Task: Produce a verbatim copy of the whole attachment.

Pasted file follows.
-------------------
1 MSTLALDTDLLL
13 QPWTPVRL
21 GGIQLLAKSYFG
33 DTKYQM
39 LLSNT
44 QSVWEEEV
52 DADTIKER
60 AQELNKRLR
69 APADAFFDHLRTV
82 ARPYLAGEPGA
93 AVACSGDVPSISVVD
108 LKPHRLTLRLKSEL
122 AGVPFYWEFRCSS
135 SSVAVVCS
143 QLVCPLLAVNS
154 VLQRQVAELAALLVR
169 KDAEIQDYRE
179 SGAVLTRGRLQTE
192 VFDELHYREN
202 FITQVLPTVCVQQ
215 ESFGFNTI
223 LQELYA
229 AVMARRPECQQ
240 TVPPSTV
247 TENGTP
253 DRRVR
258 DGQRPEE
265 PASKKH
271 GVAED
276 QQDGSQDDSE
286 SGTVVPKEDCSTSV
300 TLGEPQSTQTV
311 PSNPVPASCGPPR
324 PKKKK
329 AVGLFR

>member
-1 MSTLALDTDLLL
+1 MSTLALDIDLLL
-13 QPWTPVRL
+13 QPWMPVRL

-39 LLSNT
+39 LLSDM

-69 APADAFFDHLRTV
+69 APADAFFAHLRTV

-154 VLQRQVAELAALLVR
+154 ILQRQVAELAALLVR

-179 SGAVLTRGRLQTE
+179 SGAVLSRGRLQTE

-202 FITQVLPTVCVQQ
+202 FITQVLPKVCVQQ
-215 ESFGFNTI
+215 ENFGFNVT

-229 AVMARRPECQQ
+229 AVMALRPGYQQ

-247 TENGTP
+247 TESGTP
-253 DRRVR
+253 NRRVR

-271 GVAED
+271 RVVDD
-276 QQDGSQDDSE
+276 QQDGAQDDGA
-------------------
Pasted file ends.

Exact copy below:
1 MSTLALDTDLLL
13 QPWTPVRL
21 GGIQLLAKSYFG
33 DTKYQM
39 LLSNT
44 QSVWEEEV
52 DADTIKER
60 AQELNKRLR
69 APADAFFDHLRTV
82 ARPYLAGEPGA
93 AVACSGDVPSISVVD
108 LKPHRLTLRLKSEL
122 AGVPFYWEFRCSS
135 SSVAVVCS
143 QLVCPLLAVNS
154 VLQRQVAELAALLVR
169 KDAEIQDYRE
179 SGAVLTRGRLQTE
192 VFDELHYREN
202 FITQVLPTVCVQQ
215 ESFGFNTI
223 LQELYA
229 AVMARRPECQQ
240 TVPPSTV
247 TENGTP
253 DRRVR
258 DGQRPEE
265 PASKKH
271 GVAED
276 QQDGSQDDSE
286 SGTVVPKEDCSTSV
300 TLGEPQSTQTV
311 PSNPVPASCGPPR
324 PKKKK
329 AVGLFR

>member
-1 MSTLALDTDLLL
+1 MSTLALDIDLLL
-13 QPWTPVRL
+13 QPWMPVRL

-39 LLSNT
+39 LLSDM

-69 APADAFFDHLRTV
+69 APADAFFAHLRTV

-154 VLQRQVAELAALLVR
+154 ILQRQVAELAALLVR

-179 SGAVLTRGRLQTE
+179 SGAVLSRGRLQTE

-202 FITQVLPTVCVQQ
+202 FITQVLPKVCVQQ
-215 ESFGFNTI
+215 ENFGFNVT

-229 AVMARRPECQQ
+229 AVMALRPGYQQ

-247 TENGTP
+247 TESGTP
-253 DRRVR
+253 NRRVR

-271 GVAED
+271 RVVDD
-276 QQDGSQDDSE
+276 QQDGAQDDGA